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What had the promise of turning into a winning streak for both the environment and Utah's extractive industries is threatened by a overly aggressive plan to drill some 1,300 new gas wells in the Uinta Basin of eastern Utah.

The Southern Utah Wilderness Alliance and other environmental groups had been on an encouraging roll recently. Separate deals worked out between conservationists and a pair of energy companies allowed the drillers — the Bill Barrett Corp. and Enduring Resources — to go ahead with modified plans to sink gas wells in ways that minimized the potential damage to historically significant artifacts and sensitive environmental areas.

As long as the American economy remains dependent on fossil fuels, and as long as the development of those fuels threatens to damage both our natural and our human heritage, compromises struck by competing interests will be necessary. Recent agreements suggested that such compromise, under the All of the Above energy policies that leaders of both parties claim to embrace, could become the new normal.

Unfortunately, it appears that another extractive enterprise — Denver's Gasco Energy — has not received the memo. It has plans, given preliminary approval by the U.S. Bureau of Land Management, to develop up to 1,298 gas wells on some 207,000 acres in Uintah and Duchesne counties.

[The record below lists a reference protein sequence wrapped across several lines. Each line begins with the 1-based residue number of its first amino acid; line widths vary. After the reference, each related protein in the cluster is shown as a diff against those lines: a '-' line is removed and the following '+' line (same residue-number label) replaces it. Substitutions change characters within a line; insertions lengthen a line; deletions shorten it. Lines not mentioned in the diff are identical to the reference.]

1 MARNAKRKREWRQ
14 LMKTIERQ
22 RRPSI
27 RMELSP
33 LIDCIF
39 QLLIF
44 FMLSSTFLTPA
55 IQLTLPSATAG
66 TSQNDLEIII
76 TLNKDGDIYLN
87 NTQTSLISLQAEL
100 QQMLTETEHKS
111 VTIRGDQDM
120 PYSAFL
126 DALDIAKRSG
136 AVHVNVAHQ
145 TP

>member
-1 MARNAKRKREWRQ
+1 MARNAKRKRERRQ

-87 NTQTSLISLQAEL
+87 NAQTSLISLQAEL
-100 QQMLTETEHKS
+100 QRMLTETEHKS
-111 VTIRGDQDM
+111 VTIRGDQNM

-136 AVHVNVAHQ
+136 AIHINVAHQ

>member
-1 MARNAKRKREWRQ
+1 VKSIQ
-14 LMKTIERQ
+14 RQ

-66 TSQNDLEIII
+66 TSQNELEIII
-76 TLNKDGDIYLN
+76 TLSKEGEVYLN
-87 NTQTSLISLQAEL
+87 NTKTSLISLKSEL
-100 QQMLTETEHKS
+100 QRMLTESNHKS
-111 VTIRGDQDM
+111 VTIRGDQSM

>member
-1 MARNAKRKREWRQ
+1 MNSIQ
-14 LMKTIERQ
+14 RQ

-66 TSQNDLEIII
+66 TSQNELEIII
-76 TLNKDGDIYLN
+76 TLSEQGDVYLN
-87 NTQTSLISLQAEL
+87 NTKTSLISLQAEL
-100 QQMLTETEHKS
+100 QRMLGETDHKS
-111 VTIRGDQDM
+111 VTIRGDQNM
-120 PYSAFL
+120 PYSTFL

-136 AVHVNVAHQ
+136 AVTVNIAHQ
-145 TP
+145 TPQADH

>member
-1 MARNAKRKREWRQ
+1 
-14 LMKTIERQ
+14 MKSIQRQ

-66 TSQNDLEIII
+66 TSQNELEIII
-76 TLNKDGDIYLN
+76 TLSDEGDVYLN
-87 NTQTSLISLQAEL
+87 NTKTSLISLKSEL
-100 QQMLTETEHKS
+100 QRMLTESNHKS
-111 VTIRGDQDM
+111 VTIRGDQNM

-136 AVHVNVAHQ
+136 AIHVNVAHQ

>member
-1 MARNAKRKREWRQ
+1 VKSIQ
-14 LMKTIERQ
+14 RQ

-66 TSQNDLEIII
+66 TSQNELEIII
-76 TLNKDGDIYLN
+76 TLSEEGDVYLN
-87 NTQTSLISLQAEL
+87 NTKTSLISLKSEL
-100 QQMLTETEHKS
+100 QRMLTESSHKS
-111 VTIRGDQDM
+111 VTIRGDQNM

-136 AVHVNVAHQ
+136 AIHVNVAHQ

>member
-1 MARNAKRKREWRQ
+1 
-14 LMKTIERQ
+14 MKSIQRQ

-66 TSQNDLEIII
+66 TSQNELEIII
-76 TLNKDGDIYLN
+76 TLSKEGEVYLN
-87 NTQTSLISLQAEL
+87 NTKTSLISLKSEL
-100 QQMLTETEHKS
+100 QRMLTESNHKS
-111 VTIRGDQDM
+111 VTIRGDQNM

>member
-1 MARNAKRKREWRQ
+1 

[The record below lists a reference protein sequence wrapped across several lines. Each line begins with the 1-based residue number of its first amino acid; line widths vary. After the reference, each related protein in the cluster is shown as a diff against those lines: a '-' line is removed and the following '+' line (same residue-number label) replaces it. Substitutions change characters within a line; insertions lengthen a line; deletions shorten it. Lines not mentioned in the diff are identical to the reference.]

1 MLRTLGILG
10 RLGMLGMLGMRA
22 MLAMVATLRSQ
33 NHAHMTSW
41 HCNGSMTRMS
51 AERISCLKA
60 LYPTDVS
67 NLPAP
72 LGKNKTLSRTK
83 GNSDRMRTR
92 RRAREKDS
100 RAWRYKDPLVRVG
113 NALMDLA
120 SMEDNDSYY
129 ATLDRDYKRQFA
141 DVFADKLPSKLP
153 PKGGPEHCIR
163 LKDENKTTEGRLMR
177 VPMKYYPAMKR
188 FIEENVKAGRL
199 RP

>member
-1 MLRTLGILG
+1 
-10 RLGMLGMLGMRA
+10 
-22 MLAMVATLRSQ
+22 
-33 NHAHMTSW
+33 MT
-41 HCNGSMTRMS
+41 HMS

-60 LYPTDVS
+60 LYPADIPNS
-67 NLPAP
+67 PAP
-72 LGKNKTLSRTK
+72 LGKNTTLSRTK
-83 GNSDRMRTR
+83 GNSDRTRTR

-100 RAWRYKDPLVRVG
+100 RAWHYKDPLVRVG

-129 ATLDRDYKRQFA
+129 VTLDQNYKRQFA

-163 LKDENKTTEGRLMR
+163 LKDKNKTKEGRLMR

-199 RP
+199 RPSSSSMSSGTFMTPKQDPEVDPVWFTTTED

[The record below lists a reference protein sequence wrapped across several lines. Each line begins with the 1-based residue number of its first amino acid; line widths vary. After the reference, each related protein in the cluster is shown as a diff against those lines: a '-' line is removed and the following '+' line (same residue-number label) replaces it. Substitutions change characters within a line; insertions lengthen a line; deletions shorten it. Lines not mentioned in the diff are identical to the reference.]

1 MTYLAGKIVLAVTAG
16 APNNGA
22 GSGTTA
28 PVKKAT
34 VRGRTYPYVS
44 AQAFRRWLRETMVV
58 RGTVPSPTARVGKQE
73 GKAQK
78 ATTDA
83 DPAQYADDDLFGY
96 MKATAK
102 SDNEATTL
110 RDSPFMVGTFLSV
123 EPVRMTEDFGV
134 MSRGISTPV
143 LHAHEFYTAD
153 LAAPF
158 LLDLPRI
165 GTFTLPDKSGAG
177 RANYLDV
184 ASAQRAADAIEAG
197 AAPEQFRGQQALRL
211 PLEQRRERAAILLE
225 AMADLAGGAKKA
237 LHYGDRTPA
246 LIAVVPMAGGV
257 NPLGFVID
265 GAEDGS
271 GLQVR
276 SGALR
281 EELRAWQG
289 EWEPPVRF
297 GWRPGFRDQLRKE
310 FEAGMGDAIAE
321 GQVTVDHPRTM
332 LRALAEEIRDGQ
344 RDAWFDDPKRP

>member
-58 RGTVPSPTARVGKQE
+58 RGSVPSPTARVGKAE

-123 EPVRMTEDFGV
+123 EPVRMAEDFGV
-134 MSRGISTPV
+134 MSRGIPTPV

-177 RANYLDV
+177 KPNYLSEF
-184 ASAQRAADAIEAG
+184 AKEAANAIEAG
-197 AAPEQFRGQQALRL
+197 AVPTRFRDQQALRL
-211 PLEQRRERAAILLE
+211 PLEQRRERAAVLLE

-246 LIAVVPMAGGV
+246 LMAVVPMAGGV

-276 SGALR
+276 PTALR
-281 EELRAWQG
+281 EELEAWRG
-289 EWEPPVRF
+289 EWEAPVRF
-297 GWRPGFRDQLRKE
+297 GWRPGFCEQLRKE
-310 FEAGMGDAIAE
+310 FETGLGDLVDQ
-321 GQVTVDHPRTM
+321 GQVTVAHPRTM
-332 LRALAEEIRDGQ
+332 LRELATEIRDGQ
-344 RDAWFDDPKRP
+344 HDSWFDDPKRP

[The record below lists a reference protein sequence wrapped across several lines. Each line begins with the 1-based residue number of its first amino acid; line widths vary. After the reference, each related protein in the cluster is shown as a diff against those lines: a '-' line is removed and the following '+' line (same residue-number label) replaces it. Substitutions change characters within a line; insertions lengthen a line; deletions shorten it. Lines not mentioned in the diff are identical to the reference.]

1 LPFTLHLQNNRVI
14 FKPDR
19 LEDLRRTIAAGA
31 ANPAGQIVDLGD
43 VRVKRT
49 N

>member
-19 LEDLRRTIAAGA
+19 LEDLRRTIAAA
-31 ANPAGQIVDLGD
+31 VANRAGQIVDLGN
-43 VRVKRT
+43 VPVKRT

The problem is not that there will be new gas wells in eastern Utah. The problem is that neither Gasco nor the BLM has shown any inclination to slow down and talk to the conservation groups — as Bill Barrett and Enduring Resources responsibly did — about some tweaks that would minimize environmental damages.

BLM officials have indicated they are ready to approve, after a 30-day notice period that began last Friday, a plan to place 223 of the wells in a stretch of the Desolation Canyon area that even the BLM has noted possesses wilderness characteristics. This despite a warning from their colleagues at the Environmental Protection Agency, who hold that the plan does not meet federal environmental review standards.

The BLM's pending approval ignores an alternative plan, one that would still have allowed Gasco to drill some 1,100 wells, but keep them out of the wilderness-quality areas while drawing nearly as much gas using new and, admittedly, more expensive lateral drilling techniques.

Unless higher authorities intervene, an unnecessarily brutal drilling plan will be approved, the matter will go to court, and a trend toward reasonable compromise will come to an untimely end.